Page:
The text implies that included among the enemies will be those from Yisrael, enemies from within. These enemies, say our Rabbanim, are the most vicious of adversaries. Jews who do not accept their Judaism, and who seek to destroy their fellow Jews, are the most dangerous of all. They are traitors against their own kind who know where their fellow men are most vulnerable. (Sefer L’lmode Ul’lamed, Parshat Bechukotai, page 126)

They are Jews who seem to deny their roots and do not accept their Judaism. They put their “emunah” in mortals — in the prowess of man, in themselves and their self- interests and self-enrichment, in the super-power of the time while seeking to destroy their fellow Jews, Jewish roots, laws, history and heritage.

It is tragic that often the worst enemy of the Jewish people, and those most dangerous to the Jews, are the Jews themselves.

Indeed, divisiveness, fractionalization, coercion and polarization have set in amongst the sectors of the people of Israel. And the enemy amongst us, within; weak-willed pseudo-right wing leaders who compromise either their ideological and spiritual principles, or the liberal intelligencia, the leftist, socialist, self-hating, self-deprecating, self-affectionated, self-proclaimed intellectuals — they’re hot to seize on this divisiveness and polarization amongst the various sectors of Am Yisrael as the means to their sinful ends — divide and conquer.

May we, the B’nei Yisrael be zocha that our brethren — the refugee families from Gush Katif be permanently settled and be made totally whole — be totally restituted for all that was stolen from them at leftist-agendized, supreme court legalized gunpoint, that our dear brother Jonathan Pollard be liberated and truly free — only upon his return home to Israel, and that Sholom Rubashkin, as well as the MIAs be liberated alive and returned to us in ways befitting Al Kiddush Hashem, as should the remains of the two chayalim from the Gaza War of nearly 1 3/4 years ago. May we have the courage and strength to stand up and physically prevent the possibility of Chas V’Challila any future eviction of Jews from their homes and the handing of Jewish land over to anyone, let alone to enemies sworn to Israel’s and Judaism’s destruction and eradication. May we fulfill Hashem’s blueprint of B’nai Yisrael as a Unique people — an Am Segula, not to be reckoned with as with “the nations” and may we be zocha to see the Moshiach, the Ge’ula Shlaima, as Dov Shurin sings; “Ki Karov Yom Hashem Al’Kol HaGoyim”, the Ultimate Redemption, bimhayrah b’yamainu — speedily, in our time”, — Achshav, Chik Chuk, Miyad, Etmol!!!

Good Shabbos!

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Moshe Burt, an Oleh, is a commentator on news and events in Israel and Founder and Director of The Sefer Torah Recycling Network. He lives in Ramat Beit Shemesh.
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Parshat Behar 5776: The Divine, Eternal Connection Between Shabbos and Our Divinely Bequeathed Legacy to the Land?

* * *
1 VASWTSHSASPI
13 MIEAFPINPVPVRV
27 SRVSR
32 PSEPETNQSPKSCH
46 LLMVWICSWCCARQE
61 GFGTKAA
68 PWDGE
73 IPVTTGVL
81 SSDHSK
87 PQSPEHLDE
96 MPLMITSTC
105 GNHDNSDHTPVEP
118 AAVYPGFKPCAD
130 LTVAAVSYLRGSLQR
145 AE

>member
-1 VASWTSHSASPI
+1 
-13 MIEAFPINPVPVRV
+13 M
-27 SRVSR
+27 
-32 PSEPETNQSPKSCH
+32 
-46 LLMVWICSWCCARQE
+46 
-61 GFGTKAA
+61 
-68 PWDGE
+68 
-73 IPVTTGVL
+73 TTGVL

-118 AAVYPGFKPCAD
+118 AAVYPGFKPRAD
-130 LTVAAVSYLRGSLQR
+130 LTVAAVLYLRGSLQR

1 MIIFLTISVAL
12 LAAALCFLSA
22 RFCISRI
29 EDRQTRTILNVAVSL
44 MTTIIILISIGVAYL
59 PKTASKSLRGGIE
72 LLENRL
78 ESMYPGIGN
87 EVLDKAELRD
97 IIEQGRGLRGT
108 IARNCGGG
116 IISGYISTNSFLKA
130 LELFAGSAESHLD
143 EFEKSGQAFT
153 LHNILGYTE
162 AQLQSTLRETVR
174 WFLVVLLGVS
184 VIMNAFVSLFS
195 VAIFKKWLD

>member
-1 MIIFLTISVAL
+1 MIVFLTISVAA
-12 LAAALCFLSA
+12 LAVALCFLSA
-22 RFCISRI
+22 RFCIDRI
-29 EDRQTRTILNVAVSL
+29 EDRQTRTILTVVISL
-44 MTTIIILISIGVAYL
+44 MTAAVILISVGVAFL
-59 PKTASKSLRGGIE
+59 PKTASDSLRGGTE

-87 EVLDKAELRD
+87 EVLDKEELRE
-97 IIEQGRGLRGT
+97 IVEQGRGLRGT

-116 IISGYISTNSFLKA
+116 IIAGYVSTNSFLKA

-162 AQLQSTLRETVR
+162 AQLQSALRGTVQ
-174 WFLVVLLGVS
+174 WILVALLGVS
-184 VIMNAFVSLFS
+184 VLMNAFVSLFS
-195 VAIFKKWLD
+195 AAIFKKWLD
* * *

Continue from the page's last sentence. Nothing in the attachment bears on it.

Filed under: Commentary & Human Interest on Saturday, May 14th, 2016 by moshe | Comments Off


Shalom Friends;

This week, our Parshat HaShevua, Parshat Behar is being sponsored by Baruch and Yaffa Swinkin in honor of the wonderful Beit Tefillah Yona Avraham community in Ramat Beit Shemesh. To the Swinkin Family, many thanks for your sponsorship and for your continued kindnesses.

You can celebrate a Simcha — a birth, a Bar/Bat Mitzvah, a Chassuna or other Simcha event in your life, or commemorate a Yahrtzeit of a loved one, or for whatever other reason by sponsoring a Parshat HaShevua.

Please forward to your relatives and friends and encourage them to sponsor a Parshat HaShevua. And please be in contact with me with any questions, or for further details.

Best Regards,

Moshe Burt
olehchadash@yahoo.com
skype: mark.burt3
***************************************

Parshat Behar 5776: The Divine, Eternal Connection Between Shabbos and Our Divinely Bequeathed Legacy to the Land?

by Moshe Burt

As noted in a previous Parshat HaShevua on our Parshat Behar, the opening posukim of the previous three parshiyot read:

“And Hashem spoke to Moshe, after the death of the two sons of Aaron.” (Sefer Vayikra, Perek 16, posuk 1 — Parshat Acharei Mos)

“Hashem spoke to Moshe, Saying: Speak to the entire B’nei Yisrael…” (Sefer Vayikra, Perek 19, posuk 1 — Parshat Kedoshim)

“Hashem said to Moshe: Now declare this to the Kohanim…” (Sefer Vayikra, Perek 21, posuk 1 — Parshat Emor)

In each of these three parshiyot, Hashem speaks to Moshe in order to issue an instruction, be it to Aaron and his surviving sons about who may enter the Kadosh Kedoshim and when, or to the entire B’nei Yisrael to “Be Holy” — to emulate the Holiness of Hashem, or again to Aaron and his sons Elazar and Ithamar and to all of the Kohanim for all time regarding distancing themselves from tumah (impurity).

But in Parshat Behar, Hashem’s Torah adds extra emphasis in our parsha’s opening posukim by taking us back in time to relate what Hashem spoke to Moshe Rabbeinu on Har Sinai; namely the laws of the Shemittah year — the Sabbath year of rest, of restraining from planting and harvesting of crops of Eretz Yisrael for market.